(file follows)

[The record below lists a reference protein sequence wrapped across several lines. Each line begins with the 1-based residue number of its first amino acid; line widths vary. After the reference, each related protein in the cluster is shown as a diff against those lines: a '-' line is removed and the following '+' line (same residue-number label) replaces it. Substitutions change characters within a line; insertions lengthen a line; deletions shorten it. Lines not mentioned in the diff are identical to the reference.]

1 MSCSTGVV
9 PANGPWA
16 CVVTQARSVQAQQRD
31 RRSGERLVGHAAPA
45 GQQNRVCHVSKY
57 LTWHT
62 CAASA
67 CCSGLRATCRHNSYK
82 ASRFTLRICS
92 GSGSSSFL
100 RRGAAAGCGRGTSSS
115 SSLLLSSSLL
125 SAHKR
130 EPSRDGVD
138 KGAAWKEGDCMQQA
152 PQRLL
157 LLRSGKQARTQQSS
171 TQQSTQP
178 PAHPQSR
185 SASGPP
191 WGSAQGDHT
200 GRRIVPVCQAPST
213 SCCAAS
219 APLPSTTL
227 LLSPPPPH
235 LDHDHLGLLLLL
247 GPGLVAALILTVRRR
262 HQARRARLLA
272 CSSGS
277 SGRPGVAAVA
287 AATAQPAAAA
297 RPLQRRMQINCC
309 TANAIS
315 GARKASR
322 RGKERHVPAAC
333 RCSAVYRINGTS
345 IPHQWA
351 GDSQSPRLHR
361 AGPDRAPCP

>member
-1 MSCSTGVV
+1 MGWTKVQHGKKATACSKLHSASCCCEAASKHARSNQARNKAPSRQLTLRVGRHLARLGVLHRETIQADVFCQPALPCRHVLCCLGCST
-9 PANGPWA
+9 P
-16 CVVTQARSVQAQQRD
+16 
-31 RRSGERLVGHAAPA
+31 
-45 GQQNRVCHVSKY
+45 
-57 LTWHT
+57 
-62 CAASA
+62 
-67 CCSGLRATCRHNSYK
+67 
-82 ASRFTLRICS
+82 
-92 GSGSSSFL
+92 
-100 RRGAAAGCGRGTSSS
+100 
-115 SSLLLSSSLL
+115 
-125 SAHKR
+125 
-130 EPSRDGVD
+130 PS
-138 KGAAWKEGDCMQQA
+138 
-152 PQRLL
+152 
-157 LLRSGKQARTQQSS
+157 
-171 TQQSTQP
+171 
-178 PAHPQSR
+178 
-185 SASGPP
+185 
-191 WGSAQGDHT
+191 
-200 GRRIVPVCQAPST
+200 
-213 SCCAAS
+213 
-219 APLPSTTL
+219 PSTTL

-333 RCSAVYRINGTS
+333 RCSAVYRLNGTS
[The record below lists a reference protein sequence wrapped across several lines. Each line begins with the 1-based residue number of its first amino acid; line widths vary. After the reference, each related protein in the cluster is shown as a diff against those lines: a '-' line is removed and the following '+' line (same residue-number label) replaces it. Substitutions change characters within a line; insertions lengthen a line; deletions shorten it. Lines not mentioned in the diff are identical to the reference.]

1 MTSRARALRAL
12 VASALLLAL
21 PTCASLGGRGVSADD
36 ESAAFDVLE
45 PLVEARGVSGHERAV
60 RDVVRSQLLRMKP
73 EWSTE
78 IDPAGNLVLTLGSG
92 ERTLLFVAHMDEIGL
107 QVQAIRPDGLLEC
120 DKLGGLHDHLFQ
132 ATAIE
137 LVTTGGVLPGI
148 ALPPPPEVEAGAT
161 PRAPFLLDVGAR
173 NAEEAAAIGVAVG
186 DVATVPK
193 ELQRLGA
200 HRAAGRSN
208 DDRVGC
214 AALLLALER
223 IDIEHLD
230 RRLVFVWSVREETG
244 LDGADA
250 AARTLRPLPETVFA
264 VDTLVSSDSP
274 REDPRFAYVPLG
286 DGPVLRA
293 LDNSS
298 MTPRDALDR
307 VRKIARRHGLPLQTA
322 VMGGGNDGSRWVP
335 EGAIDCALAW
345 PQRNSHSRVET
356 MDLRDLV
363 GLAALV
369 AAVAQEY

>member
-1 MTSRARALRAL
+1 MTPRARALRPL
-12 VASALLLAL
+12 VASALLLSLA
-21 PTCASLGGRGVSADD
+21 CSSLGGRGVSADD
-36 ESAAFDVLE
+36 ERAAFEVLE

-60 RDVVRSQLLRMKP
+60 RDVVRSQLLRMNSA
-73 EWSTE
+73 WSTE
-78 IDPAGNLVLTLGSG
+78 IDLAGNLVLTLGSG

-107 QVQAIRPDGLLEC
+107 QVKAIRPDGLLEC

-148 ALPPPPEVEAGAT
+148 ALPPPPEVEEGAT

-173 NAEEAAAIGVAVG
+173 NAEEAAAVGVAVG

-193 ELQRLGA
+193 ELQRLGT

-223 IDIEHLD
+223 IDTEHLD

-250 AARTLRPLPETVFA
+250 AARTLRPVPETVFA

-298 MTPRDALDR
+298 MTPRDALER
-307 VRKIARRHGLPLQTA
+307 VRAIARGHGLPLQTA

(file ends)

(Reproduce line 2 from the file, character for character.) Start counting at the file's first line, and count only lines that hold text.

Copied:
1 MSCSTGVV